A.L.C. Atkinson: Adventure in the Northwestern Hawaiian Islands

A.L.C. Atkinson: Adventure in the Northwestern Hawaiian Islands

Atkinson 3 bird eggs

For Jack Atkinson, community service was never dull! A.L.C. Atkinson, Jack to his friends, served fellow Elks as First Trustee, his country in World War I, and fellow citizens as Secretary (Lt. Governor) of the Territory. In 1904 he was the Territory’s delegate to the American Forestry Congress. He served on commissions and boards, including Agriculture and Forestry (A&F) 1919-1925. In 1923, service as A&F President led Atkinson into adventure again.

The story begins in 1909 when Pres. Theodore Roosevelt created the Hawaiian Islands Bird Reservation after decades of contention. Debate raged for years on a familiar sounding question: to preserve or use (and how much) resources in the Northwestern Hawaiian Islands. Those islands promised wealth to eager capitalists. Seals and turtles were hunted for meat, skins, and shells. Also gathered were: bird guano for fertilizer; eggs for food and for egg albumen to print photographs; bird feathers were gathered for decoration. Guano removal disturbed the birds, but collecting wagon loads of eggs threatened their survival. Major world-wide attention came from the massive collection of bird feathers. In the 1900s, ladies were not dressed without a hat and the best hats were wildly adorned with ostentatious displays of feathers. The feathers of ostrich (photo) and many sea birds were desired. After the islands off Japan were depleted, the Pacific feather trade moved to Hawaii. Wings and tails were cut off the living bird which was released to die.

Gov Walter F. Frear (1907-13), a Roosevelt appointee, kept a file “Bird Depredations on Islands to the North West.” (NWHI) Detailed are raids (77 bird poachers on Lisianski Is. in 1904), pleadings from W. A. Bryan (former Bishop Museum ornithologist and University of Hawaii professor) for protection, and from Max Schlemmer (lessor of Laysan) for “harvesting in a regulated way”. In 1909, Roosevelt’s reserve provided paper protection for the birds. In 1910, real enforcement came from the Revenue Cutter Thetis: 23 poachers arrested with 259,000 bird wings.

In Dec 1912 when US Agriculture Dept scientists planned an expedition to the Northwest Hawaiian Islands, lame duck politicians Gov Frear and US Attorney Lindsay hitched a ride outta town. Dodging last minute problems and reporters’ questions the end-of-term politicians toured the islands and atolls. Leaving the scientists to their work, Frear and Lindsay returned Jan 1913 to a politician’s dream headline: “Gov. Frear & Party Battle with Fierce Sharks.” Atkinson and W. A. Bryan weren’t on the trip, but each used the event in notes they sent to the New York Zoological Society later in 1913.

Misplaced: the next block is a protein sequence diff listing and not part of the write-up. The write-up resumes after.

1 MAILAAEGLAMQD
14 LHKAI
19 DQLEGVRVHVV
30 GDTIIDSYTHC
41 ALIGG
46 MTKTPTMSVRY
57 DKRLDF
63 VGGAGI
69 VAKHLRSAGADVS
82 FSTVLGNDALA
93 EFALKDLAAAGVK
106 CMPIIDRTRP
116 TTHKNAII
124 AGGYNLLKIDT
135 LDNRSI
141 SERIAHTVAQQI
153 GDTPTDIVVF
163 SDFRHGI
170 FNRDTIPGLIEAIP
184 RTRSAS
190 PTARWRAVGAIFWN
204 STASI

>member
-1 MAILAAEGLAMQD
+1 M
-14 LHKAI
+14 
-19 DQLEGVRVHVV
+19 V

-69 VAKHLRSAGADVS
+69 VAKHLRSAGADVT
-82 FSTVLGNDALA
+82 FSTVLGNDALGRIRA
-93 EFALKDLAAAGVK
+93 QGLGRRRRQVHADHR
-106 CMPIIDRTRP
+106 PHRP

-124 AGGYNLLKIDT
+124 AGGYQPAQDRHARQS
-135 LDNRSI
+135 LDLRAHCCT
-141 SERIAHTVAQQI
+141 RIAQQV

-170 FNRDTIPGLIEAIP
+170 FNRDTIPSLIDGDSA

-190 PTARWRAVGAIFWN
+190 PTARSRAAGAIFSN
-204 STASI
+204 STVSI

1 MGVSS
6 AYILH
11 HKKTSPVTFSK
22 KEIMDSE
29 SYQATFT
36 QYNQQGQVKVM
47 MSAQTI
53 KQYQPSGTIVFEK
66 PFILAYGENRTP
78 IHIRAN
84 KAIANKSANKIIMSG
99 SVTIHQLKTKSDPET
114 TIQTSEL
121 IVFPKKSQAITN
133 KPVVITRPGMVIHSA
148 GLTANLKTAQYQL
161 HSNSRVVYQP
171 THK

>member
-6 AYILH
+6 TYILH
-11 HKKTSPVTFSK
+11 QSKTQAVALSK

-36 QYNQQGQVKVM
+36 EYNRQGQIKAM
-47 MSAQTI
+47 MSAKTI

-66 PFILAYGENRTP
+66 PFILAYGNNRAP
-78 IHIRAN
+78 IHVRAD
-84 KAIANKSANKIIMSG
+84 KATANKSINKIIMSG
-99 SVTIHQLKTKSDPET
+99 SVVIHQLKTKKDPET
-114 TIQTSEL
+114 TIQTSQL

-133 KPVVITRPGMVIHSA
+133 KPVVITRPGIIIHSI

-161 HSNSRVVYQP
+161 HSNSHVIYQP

About 10 years later, another expedition was planned to the Northwestern Hawaiian Islands. March 28, 1923, Jack received a formal invitation from Bishop Museum Director Dr Herbert Gregory to take part in the Tanager Expedition. Adventure beckoned!

Atkinson had no illusions about the reason for his inclusion, privately scoffing when a politically important person was introduced as a ‘scientist’ during a pre-trip briefing. Keeping his part of the bargain, Jack agreed to post Agriculture & Forestry staff D. T. Fullaway (insects) and E. Caum (plants) to the expedition for 3 months at no cost to the Museum.

Atkinson threw himself into the adventure, keeping a field notebook, recording his impressions of landing at Necker Is. June 12, 1923. His notes give us a view of the human aspects of the trip in the days before generators, plastic, and granola bars! On one steep sided island, everyone was required to be in their cot before final nightfall. Wandering in deepest darkness was forbidden to prevent falling over the side. Birds, Atkinson recorded, “made a noise that never ceases, the damnedest din one ever delighted in – day & night.”

Knowing his abilities as a scientist were minimal, he functioned as a helper and safety partner. When others pushed on, Atkinson stayed on Necker with another expedition member. Jack reported on testing of a home built radio set. “Anderson is like a kid with a new toy. He announces loudly to the entire population of Necker, me, when he makes it work. He is listening [on headphones] to broadcasts from Japan and New York; taking them down [on paper] to prove the fact to me. I am willing to take his word for it!”

Soon, reality sets in and Jack-the-explorer must turn into A. L. C. Atkinson the attorney to earn a living. Leaving the expedition, he returns to Honolulu. Jack penned this final salute to adventure:
“The most thrilling experiences of the trip were landings in the surf boat. I am used to rough landings in Hawaii, but they are in no way comparable to what our whaleboat crew saw and ran in through. My opinion of Uncle Sam’s sailors [who handled the boats] has mounted 100% – coal steady and powerful.”

Anita Manning, Lodge Historian

for more on the Northwest Hawaiian Islands go to the Papahānaumokuākea web site http://www.papahanaumokuakea.gov/

Advertiser 1912 Dec 12, 16, 1913 Jan 8
Atkinson, ALC MS SC Box 1.1, 1.2 Field Notebooks Bishop Museum Archives
Atkinson, A. and W. A. Bryan 1913 A rare seal. NY Zoo Soc Bull 16: 1050-1051
Frear, W F Frear Gov 3 [9.09] Haw State Archives
Gregory, H. 1924 Report of Director for 1923. p 19ff
Hawaiian Annual & Almanac 1911 Retrospective
Rauzon, M. J. 2001 Isles of Refuge. UH Press

To explore the Northwest Hawaiian Islands on the web start at http://www.hawaiireef.noaa.gov/
To see how many agencies and teachers are working together got to http://www.hawaiianatolls.org/index.php

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